Thursday, December 2, 2010

Wojnarowicz censored

Fire in My Belly by David Wojnarowicz, Diamanda Galas

I'm sure most of you have already heard that yesterday David Wojnarowic's video Fire in My Belly was removed from the Smithsonian's National Portrait exhibition HIDE/SEEK. The reason? Some people were so offended by the content that gallery director Martin Sullivan said, "...people were leaping to a conclusion that we were intentionally trying to provoke Christians or spoil the Christmas season." Huh?

Religious bigots [not to be confused with Christians] lining up to see this show and then getting offended is the head-scratching equivalent of going to a haunted house and then complaining that it scared you. Art can't hurt you but it might make you think about complex things you'd rather ignore. I'm not exactly certain what the curators were thinking. Maybe they wanted to make sure to include something that represented the fear and outrage gay men were feeling in the late 80s: mistrust of the government (did Reagan wait too long to address the crisis?), public abandonment and vilification (including friends and family!) only to die alone in a hospital because people were afraid to touch you. This is what a generation of gay men endured. And folks can't even tolerate 11 seconds of ants crawling on a crucifix? You'

Untitled (One day this kid . . .), 1990, David Wojnarowicz

The first piece by Wojnarowicz that broke my heart was "Untitled (One day this kid...)"*. It's a simple photocopied image of artist as a boy, along with with an essay of how his life is already mapped out because he's gay. I remember reading it around the time I came out (around 1994) and feeling the same despair. And now in 2010 things seem so much brighter. We have the "It Gets Better" campaign, which I think will eventually be viewed as an historical event almost as important as Stonewall itself. But don't forget the entire reason this campaign started was because one pissed off faggot was tired of watching gay kids get bullied and kill themselves. And in that way, coupled with these regressive politics, it feels like the ACT UP days of the 80s all over again.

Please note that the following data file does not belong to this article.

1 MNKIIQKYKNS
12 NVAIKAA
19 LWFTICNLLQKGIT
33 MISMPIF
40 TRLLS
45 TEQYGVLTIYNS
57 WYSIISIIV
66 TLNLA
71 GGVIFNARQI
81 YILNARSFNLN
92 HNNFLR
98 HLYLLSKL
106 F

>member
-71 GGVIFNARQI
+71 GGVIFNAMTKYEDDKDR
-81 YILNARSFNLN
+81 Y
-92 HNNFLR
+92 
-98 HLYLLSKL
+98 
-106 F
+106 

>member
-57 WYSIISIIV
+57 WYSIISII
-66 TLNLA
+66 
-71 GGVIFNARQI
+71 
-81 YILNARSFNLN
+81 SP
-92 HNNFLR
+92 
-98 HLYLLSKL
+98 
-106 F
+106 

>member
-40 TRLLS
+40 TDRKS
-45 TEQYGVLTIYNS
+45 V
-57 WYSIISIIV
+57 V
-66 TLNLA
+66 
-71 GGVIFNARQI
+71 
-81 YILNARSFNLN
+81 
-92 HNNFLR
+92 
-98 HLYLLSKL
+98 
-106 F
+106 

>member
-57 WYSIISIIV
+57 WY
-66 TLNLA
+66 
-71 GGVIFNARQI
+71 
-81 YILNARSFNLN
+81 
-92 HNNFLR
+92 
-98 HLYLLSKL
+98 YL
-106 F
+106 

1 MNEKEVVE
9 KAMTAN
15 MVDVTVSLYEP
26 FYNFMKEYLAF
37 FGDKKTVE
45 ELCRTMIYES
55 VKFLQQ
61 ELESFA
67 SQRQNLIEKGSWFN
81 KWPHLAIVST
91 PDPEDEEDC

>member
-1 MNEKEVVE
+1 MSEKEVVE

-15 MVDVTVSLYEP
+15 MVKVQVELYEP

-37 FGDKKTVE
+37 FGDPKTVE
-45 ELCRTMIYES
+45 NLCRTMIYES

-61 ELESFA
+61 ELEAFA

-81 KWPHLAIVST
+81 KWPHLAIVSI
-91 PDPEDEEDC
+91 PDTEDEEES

*“One day this kid will get larger. One day this kid will come to know something that causes a sensation equivalent to the separation of the earth from its axis. One day this kid will reach a point where he senses a division that isn’t mathematical. One day this kid will feel something stir in his heart and throat and mouth. One day this kid will find something in his mind and body and soul that makes him hungry. One day this kid will do something that causes men who wear the uniforms of priests and rabbis, men who inhabit certain stone buildings, to call for his death. One day politicians will enact legislation against this kid. One day families will give false information to their children and each child will pass that information down generationally to their families and that information will be designed to make existence intolerable for this kid. One day this kid will begin to experience all this activity in his environment and that activity and information will compell him to commit suicide or submit to silence and invisibility. Or one day this kid will talk. When he begins to talk, men who develop of fear of this kid will attempt to silence him with strangling, fists, prison, suffocation, rape, intimidation, drugging, ropes, guns, laws, menace, roving gangs, bottles, knives, religion, decapitation, and immolation by fire. Doctors will pronounce this kid curable as if his brain were a virus. This kid will lose his constitutional rights against the government’s invasion of his privacy. This kid will be faced with electro-shock, drugs, and conditional therapies in laboratories tended by psychologists and research scientists. He will be subject to loss of home, civil rights, jobs, and all conceivable freedoms. All this will begin to happen in one or two years when he discovers he desires to place his naked body on the naked body of another boy.” (via)


shauniqua said...

'one day' is one of the most breathtaking pieces i've ever encountered. thank you for the reminder.

JohnMatthew said...

agreed about One Day. Stunning and a real life changer for me around my coming out during college.

Anonymous said...

I remember seeing One Day in person, around the time I had the chance to meet Wojnarowicz. It's a powerful piece. Thanks for posting.